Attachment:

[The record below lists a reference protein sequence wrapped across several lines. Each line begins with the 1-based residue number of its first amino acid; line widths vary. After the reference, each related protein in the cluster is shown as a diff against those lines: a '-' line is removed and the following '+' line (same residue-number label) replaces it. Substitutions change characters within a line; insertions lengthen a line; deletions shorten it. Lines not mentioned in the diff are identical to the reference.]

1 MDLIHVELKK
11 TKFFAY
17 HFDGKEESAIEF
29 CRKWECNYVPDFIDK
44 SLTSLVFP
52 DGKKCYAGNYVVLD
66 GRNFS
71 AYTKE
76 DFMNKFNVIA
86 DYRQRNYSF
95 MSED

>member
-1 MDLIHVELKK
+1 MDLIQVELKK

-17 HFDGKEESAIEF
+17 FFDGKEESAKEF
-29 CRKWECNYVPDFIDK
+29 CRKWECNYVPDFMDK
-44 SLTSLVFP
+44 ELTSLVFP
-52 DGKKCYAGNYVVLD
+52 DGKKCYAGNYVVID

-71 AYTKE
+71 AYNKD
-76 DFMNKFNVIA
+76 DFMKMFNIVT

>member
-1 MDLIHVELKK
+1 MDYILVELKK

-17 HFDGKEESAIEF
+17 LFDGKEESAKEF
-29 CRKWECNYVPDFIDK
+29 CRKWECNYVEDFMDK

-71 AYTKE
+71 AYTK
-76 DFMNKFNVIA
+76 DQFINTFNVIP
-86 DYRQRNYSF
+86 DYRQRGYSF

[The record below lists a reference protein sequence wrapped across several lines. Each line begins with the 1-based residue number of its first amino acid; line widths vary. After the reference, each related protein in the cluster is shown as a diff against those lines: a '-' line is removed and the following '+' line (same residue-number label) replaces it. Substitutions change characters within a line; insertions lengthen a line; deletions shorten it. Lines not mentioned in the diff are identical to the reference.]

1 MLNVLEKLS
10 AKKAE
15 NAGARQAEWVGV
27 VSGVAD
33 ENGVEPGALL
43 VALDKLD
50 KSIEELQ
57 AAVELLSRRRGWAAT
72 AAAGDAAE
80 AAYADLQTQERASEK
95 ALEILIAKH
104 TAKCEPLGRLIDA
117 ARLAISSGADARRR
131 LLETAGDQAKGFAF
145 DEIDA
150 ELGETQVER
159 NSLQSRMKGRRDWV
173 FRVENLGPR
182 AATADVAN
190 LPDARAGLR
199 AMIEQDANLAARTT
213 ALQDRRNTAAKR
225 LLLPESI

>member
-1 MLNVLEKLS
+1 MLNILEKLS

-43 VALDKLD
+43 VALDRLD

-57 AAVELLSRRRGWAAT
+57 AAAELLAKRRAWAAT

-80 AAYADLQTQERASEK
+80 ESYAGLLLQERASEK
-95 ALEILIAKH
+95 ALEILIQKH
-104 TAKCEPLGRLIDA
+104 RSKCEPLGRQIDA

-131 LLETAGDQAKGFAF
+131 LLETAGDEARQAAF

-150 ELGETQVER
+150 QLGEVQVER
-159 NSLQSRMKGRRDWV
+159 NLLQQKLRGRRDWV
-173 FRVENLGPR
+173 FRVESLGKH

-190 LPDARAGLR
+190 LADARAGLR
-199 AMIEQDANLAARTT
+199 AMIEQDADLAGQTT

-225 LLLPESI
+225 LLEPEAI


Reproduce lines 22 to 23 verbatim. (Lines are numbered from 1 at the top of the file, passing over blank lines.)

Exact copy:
-52 DGKKCYAGNYVVLD
+52 DGKKCYAGNYVVID